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Venice

Erin, Ben, Quinn, Matthew, Ella, Max


Location
- Located on the coast of the Adriatic Sea in
north east Italy.
Venice in the 16th Century

- Venice was undergoing an immense decline in two aspects

Economically Politically

Cessi, Roberto, and Denis E. Cosgrove. “Venice.” Encyclopædia Britannica, Encyclopædia Britannica,
Inc., 21 Jan. 2019, www.britannica.com/place/Venice/History.
Venice in the 16th Century
Economic Downfall

- Venice was a heavyweight trade


super-power.
- Was able to prosper due to its strategic
placement in the maritime region

- But when explorers started discovering


ways to transport goods outside of the
mediterranean Venice lost its land trade
monopoly as well as its crucial sea trade

Time, History. “Venice: A Short History.” YouTube, YouTube, 7 Mar. 2017,


www.youtube.com/watch?v=lQRWtkKrsnY.
Venice in the 16th Century
Political Power Downfall
- They sent ships to help defend Constantinople
against the Turks
- Unfortunately, Constantinople fell and the
Turks declared the first of a series of
Ottoman-Venetian Wars
- These wars were overall devastating for the
Venetians
- Loss of military, funds, and territory outside of
Venice itself

Time, History. “Venice: A Short History.” YouTube, YouTube, 7


Mar. 2017, www.youtube.com/watch?v=lQRWtkKrsnY.
Venice in the 16th Century
Plague
- In addition to all that, the Black
Death devastated Venice first in
1348, and the once again in the 16th
Century between 1575 and 1577.

“Venetian Empire.” Alternative History,


althistory.fandom.com/wiki/Venetian_Empire.
Economic Status
- Considered to be one of the principal ports of entry to northern europe
- Cane sugar, silk textiles and jewellery from Egypt and Asia
- Prime geographic location (protected from open waters of Med)
- Willingness to defend itself and port

“The Venetian Republic." The World Economy by the OECD Development Centre. N.p., n.d. Web. 26 Apr. 2019.
Economic status part 2
- Skilled labour force comprised of goldsmiths, mosaicists and wood carvers who outfitted interiors of churches and
private mansions
- Sugar refinement off the backs of cyprus slaves
- Economic growth began to flatline as new ship building techniques allowed for more exposed passages directly to
western europe
- Venice remained one of the wealthiest parts of Italy throughout the 16th century

“The Venetian Republic." The World Economy by the OECD Development Centre. N.p., n.d. Web. 26 Apr. 2019.
The Venice of Today
636,244 People - 270,884 permanent

- Estimated 20 million tourists Annually


- Parking space (Up to 50 Euros/day)

"Venice Population 2019." Venice Population


2019. N.p., 30 Mar. 2019. Web. 26 Apr. 2019.
Education
- 25% have Bachelor's degree
- 33% Blue collar Jobs
- 66% White collar

"Venice Population 2019." Venice


Population 2019. N.p., 30 Mar.
2019. Web. 26 Apr. 2019.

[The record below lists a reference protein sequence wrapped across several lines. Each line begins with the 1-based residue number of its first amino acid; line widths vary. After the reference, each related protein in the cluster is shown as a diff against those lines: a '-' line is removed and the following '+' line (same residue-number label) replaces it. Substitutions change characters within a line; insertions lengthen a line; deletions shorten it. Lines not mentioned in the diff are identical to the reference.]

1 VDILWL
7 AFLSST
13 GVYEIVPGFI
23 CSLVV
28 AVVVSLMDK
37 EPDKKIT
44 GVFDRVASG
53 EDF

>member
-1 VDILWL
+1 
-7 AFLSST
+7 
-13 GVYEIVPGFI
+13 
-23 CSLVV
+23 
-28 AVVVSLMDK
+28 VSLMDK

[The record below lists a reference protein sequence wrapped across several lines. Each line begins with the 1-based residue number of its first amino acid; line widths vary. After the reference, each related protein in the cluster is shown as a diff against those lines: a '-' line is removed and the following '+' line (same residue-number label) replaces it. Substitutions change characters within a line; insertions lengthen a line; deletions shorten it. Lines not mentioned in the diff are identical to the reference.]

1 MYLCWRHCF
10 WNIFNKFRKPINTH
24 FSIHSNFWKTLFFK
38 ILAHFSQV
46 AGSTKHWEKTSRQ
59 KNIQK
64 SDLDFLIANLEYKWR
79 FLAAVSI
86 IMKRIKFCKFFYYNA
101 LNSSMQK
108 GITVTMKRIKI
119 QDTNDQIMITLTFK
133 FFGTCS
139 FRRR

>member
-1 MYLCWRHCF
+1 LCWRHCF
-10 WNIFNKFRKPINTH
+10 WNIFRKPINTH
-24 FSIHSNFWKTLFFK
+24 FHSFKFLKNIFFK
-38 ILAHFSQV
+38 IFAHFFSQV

Venice’s Military (Navy)
-Navy, Navy, Navy

-Sailors doubled as
armed marines (paid)

-Ships = Galee’s,
equipped with greek
fire and later
cannons

-Galeazza =
broadsides
Williamson, Forschungsmitarbeiter Mitch. “The Venetian Arsenal.” Weapons and Warfare, 24 Nov. 2015.
Venice’s Military (Army)
-Navy controlled land forces

-Some permanent land forces to guard important


things (arsenal)

-Hired mercenary Army commanders when needed

-Army = bad for most part

-Hired mercenaries soldiers

-At best a citizen militia, maintained only at


wartimes
Gertwagen, Ruthy. “Venice.” Europe, 1450 to 1789: Encyclopedia of the Early Modern World, Encyclopedia.com, 2019,
The Venetians and the Turks
- Love-hate relationship for 500 years

- Trading partners
- Relied on for economic well-being

- Intermittent wars throughout 12th and 16th

centuries
“Venice and the Ottomans.” Metmuseum.org,
www.metmuseum.org/learn/educators/curriculum-resources/art-of-the-islamic-world/unit-seven/chapter-two/venice-and-the-ottomans.
The Venetians and the Turks
The Turks (Ottomans) offered the Venetians:

- Wheat, spices, raw silk, cotton, and ash

The Venetians offered the Ottomans:

- Soap, paper, textiles

“Venice and the Ottomans.” Metmuseum.org,


www.metmuseum.org/learn/educators/curriculum-resources/art-of-the-islamic-world/unit-seven/chapter-two/venice-and-the-ottomans.
The Venetians and the Turks
- Territorial wars
- Fought mainly over the Peloponnese peninsula, Morea
- The first started in 1463 and the last ended in 1718 when the Ottomans
captured Morea

“Ottoman–Venetian War (1714–1718).” Wikipedia, Wikimedia Foundation, 20 Mar. 2019,


en.m.wikipedia.org/wiki/Ottoman%E2%80%93Venetian_War_(1714%E2%80%931718).

“Ottoman–Venetian War (1463–1479).” Wikipedia, Wikimedia Foundation, 26 Sept. 2018,


en.m.wikipedia.org/wiki/Ottoman%E2%80%93Venetian_War_(1463%E2%80%931479).
Territory of the Venetian Republic
The Venetian
Territories are
located on the
adriatic coast line
as well as the
grecian Islands and
were established to
support trade routes
from Venice to the
east - the levant

Braudel, Fernand. The Perspective


of the World. Phoenix, 2001.
Territory of the Ottoman Empire
Created by Turkish tribes in
Anatolia, the Ottoman
Empire grew to control
much of Southeast Europe,
Western Asia and Northern
Africa between the 14th
and 20th century.
Yapp, Malcolm Edward, and Stanford Jay
Shaw. “Ottoman Empire.” Encyclopædia
Britannica, Encyclopædia Britannica, Inc.,
27 Nov. 2018,
www.britannica.com/place/Ottoman-Empire.